Patricia Scripko ’05, Jacquie Bachand ’13 and David Scadden ’75, P’11

Dr. David Scadden ’75, P’11 once told The New York Times, “People who take care of cancer patients and also have the research dimension are people who are unsatisfied with how things are but optimistic about how they might be.” He was talking about a colleague, but he might as well have been talking about himself.

Scadden began his medical career intent on being a practicing physician, until his mother was diagnosed with cancer. He was deeply troubled by the limited tools available to help her. He wanted to change “the inevitable death sentence” cancer used to be. And he has. Today he is one of the foremost stem-cell researchers in the world, and his work influences therapies for treating cancer and AIDS patients.

Scadden, who holds a joint appointment at Harvard University and Massachusetts General Hospital, is also known for mentoring young doctors and researchers, including many Bucknell graduates and students such as Patricia Scripko ’05 and Jacquie Bachand ’13.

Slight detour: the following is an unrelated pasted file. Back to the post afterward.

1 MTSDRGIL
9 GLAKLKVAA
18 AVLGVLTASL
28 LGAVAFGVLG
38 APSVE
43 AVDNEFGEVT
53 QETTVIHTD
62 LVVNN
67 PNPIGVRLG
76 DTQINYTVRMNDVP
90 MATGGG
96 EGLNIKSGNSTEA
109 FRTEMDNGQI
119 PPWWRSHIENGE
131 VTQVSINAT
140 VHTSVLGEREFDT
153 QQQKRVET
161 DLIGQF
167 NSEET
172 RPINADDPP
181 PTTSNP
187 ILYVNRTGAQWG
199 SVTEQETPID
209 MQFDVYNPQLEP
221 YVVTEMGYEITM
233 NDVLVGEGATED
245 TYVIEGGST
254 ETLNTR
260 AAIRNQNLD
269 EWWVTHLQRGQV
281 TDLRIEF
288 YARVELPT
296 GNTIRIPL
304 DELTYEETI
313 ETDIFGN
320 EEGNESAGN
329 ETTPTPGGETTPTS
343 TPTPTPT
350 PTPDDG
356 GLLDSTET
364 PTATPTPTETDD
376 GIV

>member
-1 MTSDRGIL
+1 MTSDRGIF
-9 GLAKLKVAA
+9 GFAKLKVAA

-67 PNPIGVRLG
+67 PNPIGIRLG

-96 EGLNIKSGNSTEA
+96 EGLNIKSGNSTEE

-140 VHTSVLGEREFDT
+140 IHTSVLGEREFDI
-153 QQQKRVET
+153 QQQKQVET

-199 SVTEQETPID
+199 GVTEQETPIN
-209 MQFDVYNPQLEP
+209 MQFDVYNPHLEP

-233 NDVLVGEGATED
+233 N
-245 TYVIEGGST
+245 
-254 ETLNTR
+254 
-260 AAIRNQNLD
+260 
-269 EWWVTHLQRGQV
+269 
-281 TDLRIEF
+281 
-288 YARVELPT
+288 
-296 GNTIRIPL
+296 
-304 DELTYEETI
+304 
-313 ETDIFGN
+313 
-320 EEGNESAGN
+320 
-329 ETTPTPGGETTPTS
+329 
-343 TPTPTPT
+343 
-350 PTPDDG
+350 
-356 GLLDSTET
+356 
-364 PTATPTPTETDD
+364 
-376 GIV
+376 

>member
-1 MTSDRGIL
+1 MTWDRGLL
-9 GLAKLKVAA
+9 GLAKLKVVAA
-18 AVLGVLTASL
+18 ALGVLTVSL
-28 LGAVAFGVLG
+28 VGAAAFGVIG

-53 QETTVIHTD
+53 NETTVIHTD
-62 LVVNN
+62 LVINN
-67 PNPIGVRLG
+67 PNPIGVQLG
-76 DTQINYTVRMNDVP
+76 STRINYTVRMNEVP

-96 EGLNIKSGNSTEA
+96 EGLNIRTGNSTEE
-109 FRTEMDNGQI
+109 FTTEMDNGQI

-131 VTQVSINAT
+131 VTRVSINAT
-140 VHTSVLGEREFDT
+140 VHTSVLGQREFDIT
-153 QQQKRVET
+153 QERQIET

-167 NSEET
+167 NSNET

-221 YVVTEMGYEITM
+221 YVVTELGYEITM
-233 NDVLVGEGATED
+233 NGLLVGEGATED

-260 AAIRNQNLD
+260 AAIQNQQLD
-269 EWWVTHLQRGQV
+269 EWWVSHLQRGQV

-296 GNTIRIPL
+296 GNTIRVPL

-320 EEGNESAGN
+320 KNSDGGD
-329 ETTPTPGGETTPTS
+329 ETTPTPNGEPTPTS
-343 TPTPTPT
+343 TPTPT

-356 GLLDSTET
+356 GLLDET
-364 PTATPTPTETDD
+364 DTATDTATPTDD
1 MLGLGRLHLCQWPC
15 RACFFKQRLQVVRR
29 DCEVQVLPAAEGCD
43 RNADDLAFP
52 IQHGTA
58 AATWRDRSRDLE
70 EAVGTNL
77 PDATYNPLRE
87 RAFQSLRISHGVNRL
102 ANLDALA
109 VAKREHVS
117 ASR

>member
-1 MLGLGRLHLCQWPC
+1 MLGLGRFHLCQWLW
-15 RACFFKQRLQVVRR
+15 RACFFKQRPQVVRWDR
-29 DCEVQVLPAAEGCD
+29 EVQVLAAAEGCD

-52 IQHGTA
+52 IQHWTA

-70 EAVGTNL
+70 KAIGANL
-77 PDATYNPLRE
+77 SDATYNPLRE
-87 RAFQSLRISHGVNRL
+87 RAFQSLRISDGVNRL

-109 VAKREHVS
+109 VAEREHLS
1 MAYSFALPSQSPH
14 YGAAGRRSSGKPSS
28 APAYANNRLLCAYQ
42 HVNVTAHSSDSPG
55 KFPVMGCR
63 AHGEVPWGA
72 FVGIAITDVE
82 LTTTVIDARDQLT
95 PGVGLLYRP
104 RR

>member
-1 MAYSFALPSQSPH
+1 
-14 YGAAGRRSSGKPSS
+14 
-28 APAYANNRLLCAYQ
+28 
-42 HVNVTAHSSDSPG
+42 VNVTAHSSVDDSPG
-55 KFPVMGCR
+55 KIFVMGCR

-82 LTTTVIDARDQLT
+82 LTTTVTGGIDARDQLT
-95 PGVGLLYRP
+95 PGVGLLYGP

When asked what he looks for when he invites young researchers into his lab, Scadden says, “Grit and energy— people with passions who want to embody those passions. They don’t have to know exactly what they want to do, but they know they are going to commit themselves to it when they figure it out.”

The medical researcher who began his college career as an English major says the seeming trajectory in the lives of others is deceiving. “We can’t see the tremendous complexity of another person’s path, but a great education positions students to test and find and remake the path.”

Envisioning a different future and having the talent, drive and determination to get there is what Bucknell is about. From revolutionizing industries to running global corporations and nonprofits, from creating powerful works of fiction, film and television to students launching dozens of research and service projects that are changing lives for the better—Bucknellians work wonders.